NORTH TEXAS (CBSDFW.COM) - Homeowners across North Texas say their recent natural gas bills have spiked even though their usage has remained the same, or even decreased. Viewers from Carrollton, Dallas, Hurst, Frisco and other cities reached out to Consumer Justice after receiving bills ranging from $300-$600 or more.
In every case, the customers say they reached out to Atmos and were told January and February were colder than normal, or they used more natural gas than they realized. Cristin Severance met with a group of North Oak Cliff residents who all believe their bills are wrong.
John Dennis says he keeps it cool in his home, even in the winter. "At night we start out at 68, then after [wife Lisa] goes to sleep I turn it down to 65." The couple say it's just the two of them, and they don't cook that much, so a $406 Atmos bill makes no sense.
Jovita Reyes is in the same situation. She says three people live in her home and she cooks just once a day. Even so, her last two bills were $359 and $290.
Greg Fieser tracks all of his utilities and keeps charts on his usage and the bills. He says for the past several years, his highest winter gas bills were around $85. In January his bill was close to $130. "I thought, I need to watch that, I'm going to dial back the thermostat a bit, to not have a reoccurence. My February bill was even higher." Fieser says his bill showed his meter had been read. "They said my meter reading was 246. I read 204 -- six days after [receiving] the bill."
METER READING VS. ESTIMATION
Wendy Cassidy says her bills were averaging around $50 per month until January and February of this year. "It went up to $90 -- then it went up to $200." Her bills showed usage was the highest it had been since 2015. Cassidy says she was concerned there was a gas leak, so she called Atmos. "They said that they had estimated it before, and that's why it was so low."
George and Shelagh Cacioppo are facing the same issue in Carrollton. Their February bill was $109. March's bill was $636. Shelagh says when she called Atmos, she was told her bill had been estimated since November. "They tried to tell me it was like a catch-up from the previous months."
In Hurst, Phil Dunlop's bill quadrupled from one month to the next. "It's an approach of 'we're right, you're wrong, shut up and pay the bill.'"
Many of the customers we interviewed say estimation is part of the problem. "What are you doing with our money? Why don't you hire more meter readers?" asked John Dennis. Fieser agrees. "You shouldn't have to [read your meter every month]. That's what you're paying Atmos to do."
According to Atmos's website, the company reads meters monthly. The statement goes on to say "a monthly meter reading provides accurate data, ensuring that customers are only paying for the natural gas they use, not an estimated amount. In the event that the meter is not read, the customer will receive a bill that is calculated by considering past usage and adjusting it for that month's weather conditions. If this bill is incorrect, any over- or under-charge will be corrected the following month That way, you will still be billed only for the gas you actually use."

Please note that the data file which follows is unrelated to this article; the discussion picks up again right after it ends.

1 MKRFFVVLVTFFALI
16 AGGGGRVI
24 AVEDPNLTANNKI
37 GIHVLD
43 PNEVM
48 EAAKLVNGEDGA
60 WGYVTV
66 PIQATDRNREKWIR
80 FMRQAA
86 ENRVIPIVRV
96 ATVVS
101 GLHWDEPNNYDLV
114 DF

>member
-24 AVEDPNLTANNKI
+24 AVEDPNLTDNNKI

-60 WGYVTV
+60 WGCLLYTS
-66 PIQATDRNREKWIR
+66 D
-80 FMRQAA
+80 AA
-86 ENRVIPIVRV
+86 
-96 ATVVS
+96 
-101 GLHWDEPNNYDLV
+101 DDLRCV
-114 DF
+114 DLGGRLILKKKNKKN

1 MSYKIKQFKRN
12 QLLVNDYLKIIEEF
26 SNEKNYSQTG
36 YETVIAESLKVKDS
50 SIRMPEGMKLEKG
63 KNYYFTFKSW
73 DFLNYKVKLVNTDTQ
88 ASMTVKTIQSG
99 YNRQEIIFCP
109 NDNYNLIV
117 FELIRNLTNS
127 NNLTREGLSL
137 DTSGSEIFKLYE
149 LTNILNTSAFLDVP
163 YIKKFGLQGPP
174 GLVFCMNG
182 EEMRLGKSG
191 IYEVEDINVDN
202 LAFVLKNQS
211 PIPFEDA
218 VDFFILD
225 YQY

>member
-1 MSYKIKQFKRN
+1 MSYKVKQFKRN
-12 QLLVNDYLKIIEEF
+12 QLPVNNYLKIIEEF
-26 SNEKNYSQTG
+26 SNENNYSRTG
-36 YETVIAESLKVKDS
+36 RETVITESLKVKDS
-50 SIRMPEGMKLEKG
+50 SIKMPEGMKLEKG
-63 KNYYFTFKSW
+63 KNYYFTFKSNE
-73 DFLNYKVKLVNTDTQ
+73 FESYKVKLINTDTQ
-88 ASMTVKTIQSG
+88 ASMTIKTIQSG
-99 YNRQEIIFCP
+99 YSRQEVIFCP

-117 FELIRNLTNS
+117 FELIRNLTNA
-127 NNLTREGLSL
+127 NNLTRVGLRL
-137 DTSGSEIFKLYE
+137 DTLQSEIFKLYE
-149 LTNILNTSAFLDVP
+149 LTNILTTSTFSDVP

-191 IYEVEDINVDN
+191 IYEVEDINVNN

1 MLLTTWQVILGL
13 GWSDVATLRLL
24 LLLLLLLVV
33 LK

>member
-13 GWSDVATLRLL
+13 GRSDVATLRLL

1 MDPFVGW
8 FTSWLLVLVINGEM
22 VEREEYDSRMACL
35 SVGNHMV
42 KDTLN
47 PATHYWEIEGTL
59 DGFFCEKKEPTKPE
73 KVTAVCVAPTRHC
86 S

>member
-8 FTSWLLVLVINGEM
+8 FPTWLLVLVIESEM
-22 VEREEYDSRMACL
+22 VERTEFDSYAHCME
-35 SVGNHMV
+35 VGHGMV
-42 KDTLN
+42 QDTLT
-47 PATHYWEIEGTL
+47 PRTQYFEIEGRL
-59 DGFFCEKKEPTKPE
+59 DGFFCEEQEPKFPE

However, Atmos officials admit that customers' meters are not read every month. A company spokesman told Consumer Justice that state law requires meters to be read once every six months, but Atmos's "practice" is not to estimate more than two consecutive months.
Lisa Campbell says in 25 years at her home, she's rarely had a bill for more than $100. In February her bill was $370. "I had a wonderful technician come out and tell me yeah, they estimate. Every other month." Campbell says that's not good enough. "If I were to do my job as an estimate I'd be fired! I think Atmos should be fired."
In each customer's case, Atmos gave the same reasons for the sudden spike: colder weather and/or higher usage. Atmos told Consumer Justice the same thing.
"We're living in a time and in a state that isn't very responsive to consumer issues," said Geoffrey Gay. Gay is an attorney for the Atmos Steering Committee. He negotiates with Atmos on behalf of 150 cities across Texas and he says bills are going up because rates have gone up almost every year. Atmos regularly requests to charge customers more to cover the costs of improvements. "When you're spending $300 million annually to remove pipes [and] upgrade the system," said Gay, "they can recover -- almost immediately -- all of those costs."